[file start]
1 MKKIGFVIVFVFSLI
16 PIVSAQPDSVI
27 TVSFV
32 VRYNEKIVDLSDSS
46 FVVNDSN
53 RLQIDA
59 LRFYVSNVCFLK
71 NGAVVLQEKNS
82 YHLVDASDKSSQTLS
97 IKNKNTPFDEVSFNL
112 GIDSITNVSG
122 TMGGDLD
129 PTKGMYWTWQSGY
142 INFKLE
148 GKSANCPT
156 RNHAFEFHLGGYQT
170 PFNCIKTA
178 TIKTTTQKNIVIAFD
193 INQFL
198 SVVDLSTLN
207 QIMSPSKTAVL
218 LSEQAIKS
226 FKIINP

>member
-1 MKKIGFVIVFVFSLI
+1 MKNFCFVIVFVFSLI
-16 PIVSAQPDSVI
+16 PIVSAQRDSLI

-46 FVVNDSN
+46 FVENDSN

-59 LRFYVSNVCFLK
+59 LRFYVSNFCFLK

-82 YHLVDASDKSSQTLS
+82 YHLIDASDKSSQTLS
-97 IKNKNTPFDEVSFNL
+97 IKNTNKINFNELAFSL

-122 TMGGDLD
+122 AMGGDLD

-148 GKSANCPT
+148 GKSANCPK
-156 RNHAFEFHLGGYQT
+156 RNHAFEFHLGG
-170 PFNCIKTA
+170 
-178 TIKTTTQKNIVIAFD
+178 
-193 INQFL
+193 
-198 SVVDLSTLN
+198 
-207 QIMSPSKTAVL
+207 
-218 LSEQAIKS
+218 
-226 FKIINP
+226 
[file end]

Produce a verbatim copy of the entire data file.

1 MKKIGFVIVFVFSLI
16 PIVSAQPDSVI
27 TVSFV
32 VRYNEKIVDLSDSS
46 FVVNDSN
53 RLQIDA
59 LRFYVSNVCFLK
71 NGAVVLQEKNS
82 YHLVDASDKSSQTLS
97 IKNKNTPFDEVSFNL
112 GIDSITNVSG
122 TMGGDLD
129 PTKGMYWTWQSGY
142 INFKLE
148 GKSANCPT
156 RNHAFEFHLGGYQT
170 PFNCIKTA
178 TIKTTTQKNIVIAFD
193 INQFL
198 SVVDLSTLN
207 QIMSPSKTAVL
218 LSEQAIKS
226 FKIINP

>member
-1 MKKIGFVIVFVFSLI
+1 MKNFCFVIVFVFSLI
-16 PIVSAQPDSVI
+16 PIVSAQRDSLI

-46 FVVNDSN
+46 FVENDSN

-59 LRFYVSNVCFLK
+59 LRFYVSNFCFLK

-82 YHLVDASDKSSQTLS
+82 YHLIDASDKSSQTLS
-97 IKNKNTPFDEVSFNL
+97 IKNTNKINFNELAFSL

-122 TMGGDLD
+122 AMGGDLD

-148 GKSANCPT
+148 GKSANCPK
-156 RNHAFEFHLGGYQT
+156 RNHAFEFHLGG
-170 PFNCIKTA
+170 
-178 TIKTTTQKNIVIAFD
+178 
-193 INQFL
+193 
-198 SVVDLSTLN
+198 
-207 QIMSPSKTAVL
+207 
-218 LSEQAIKS
+218 
-226 FKIINP
+226 